With its many parks and access to the countryside, it's no wonder that Oxford is a place with plenty of scope for green living. Daily Info has collected all the hints and tips you'll need to live ethically amongst the dreaming spires.
You are what you eat, they say. Organic food is available from an ever-increasing number of Oxford outlets; at Daily Info we rather like the takeaway Alpha Bar in the Covered Market and Uhuru Wholefoods on the Cowley Road. There are farmers' markets in east Oxford, Headington, Wolvercote and central Oxford, and several organic veg box schemes cover the city.
You can buy Fair Trade items including cakes and tea bags (440 bags for £8.99 - at around 2p/bag; possibly cheaper than Tesco and definitely better for everyone concerned) at Oxfam on Broad Street and Cowley Road. A broader range of gift items and household goods can be found in the Fair Trade shop beneath St Michael at the Northgate Church on Cornmarket. If it's chocolate you're after, you may be interested to know that ALL of the Co-Op supermarket's own-brand chocolate is Fairly Traded.
Other options for ethical food-buying/eating/etc include Scoop Zero Waste Pop-up, where you can buy dry goods without the accompanying plastic waste. East Oxford Farmers' Market has a SESI refill station, where you can top up your whole foods and household detergents. There's also Good Food Oxford, a scheme designed to eliminate food waste and promote a healthy, fair, ethical and environmentally sustainable food system in and around Oxford.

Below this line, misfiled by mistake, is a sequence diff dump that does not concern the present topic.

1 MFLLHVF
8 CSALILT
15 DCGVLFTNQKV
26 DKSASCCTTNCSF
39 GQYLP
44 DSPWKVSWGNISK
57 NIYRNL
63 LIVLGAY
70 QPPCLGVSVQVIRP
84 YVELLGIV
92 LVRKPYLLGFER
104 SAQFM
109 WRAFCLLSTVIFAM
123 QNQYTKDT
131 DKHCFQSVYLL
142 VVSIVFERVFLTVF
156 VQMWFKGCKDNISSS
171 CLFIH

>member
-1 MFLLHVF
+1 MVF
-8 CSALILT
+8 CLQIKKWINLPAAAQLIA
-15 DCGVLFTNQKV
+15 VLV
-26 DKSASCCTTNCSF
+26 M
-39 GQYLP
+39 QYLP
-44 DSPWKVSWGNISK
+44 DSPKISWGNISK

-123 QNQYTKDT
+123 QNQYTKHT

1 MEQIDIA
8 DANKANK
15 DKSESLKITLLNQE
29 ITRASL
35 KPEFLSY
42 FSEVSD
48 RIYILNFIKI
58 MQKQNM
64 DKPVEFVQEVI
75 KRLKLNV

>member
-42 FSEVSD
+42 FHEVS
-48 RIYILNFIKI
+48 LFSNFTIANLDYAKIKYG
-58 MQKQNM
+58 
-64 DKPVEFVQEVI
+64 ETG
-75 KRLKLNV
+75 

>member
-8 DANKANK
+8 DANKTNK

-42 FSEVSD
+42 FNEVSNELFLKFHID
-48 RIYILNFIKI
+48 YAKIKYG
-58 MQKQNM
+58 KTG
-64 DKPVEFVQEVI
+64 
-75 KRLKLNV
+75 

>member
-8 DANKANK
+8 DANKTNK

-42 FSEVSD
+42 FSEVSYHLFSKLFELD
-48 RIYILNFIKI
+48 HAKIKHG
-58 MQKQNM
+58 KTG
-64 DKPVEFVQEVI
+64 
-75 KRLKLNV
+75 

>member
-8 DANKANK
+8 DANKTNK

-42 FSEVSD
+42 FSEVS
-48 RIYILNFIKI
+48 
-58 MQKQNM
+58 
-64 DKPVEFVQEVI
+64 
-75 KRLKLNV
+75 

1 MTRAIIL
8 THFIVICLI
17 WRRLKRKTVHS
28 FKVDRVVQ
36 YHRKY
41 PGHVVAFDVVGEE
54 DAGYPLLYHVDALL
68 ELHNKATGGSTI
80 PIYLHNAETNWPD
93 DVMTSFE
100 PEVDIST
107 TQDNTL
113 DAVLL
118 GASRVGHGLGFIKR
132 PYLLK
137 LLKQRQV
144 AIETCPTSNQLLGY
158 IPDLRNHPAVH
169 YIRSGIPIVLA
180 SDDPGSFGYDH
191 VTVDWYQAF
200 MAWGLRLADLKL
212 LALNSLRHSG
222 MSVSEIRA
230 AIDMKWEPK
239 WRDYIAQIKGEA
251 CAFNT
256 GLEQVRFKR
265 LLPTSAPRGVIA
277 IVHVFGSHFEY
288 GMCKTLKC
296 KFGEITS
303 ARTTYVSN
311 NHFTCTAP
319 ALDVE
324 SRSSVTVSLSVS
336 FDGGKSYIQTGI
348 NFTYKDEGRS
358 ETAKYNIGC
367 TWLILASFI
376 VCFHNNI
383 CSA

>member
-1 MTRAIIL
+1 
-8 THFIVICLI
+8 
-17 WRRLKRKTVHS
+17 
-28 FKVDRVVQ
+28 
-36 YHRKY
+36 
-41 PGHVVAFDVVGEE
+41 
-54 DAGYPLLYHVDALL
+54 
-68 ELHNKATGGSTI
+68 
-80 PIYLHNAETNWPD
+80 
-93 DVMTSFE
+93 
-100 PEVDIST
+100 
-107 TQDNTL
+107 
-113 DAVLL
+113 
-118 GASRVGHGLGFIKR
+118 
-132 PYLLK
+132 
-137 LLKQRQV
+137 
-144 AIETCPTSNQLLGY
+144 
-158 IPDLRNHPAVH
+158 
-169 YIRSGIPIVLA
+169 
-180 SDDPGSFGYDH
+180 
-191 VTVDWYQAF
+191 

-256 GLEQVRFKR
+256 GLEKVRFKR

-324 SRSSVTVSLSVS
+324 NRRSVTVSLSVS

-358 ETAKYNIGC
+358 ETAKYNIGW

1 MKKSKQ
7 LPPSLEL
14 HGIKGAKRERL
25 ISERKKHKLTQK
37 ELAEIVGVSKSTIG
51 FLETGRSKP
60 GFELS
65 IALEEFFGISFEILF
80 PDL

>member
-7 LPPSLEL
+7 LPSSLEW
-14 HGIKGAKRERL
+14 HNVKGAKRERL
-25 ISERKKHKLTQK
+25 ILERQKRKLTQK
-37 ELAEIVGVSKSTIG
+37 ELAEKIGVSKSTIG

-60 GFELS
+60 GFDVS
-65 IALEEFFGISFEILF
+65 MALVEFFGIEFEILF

Our page on Pick Your Own farms in the Oxford area can be found here. They tend not to be very organic but our proprietor holds that it's the only way to get properly fresh sweetcorn.
For ethical clothing, try Fairtrade at St Michaels or Indigo on Cowley Road, which has a wide range of clothing from guaranteed non-exploitative sources. Indigo also has a selection of home furnishings and accessories, so you can style your house as well as yourself. You can also have a look in our Charity Shops and Vintage section - you'll be contributing to a good cause, and you'll also be able to get unique outfits that you'd never find in the high street.
There are several ethically-themed places to eat around Oxford. If you fancy a tea or coffee, head along to Yellow Submarine, which gives work experience to people with learning difficulties, or Restore, which helps and employs people with mental health problems. The Crisis Skylight Cafe at the Old Fire Station does a great all-day breakfast, and all profits go towards supporting the Crisis homeless charity.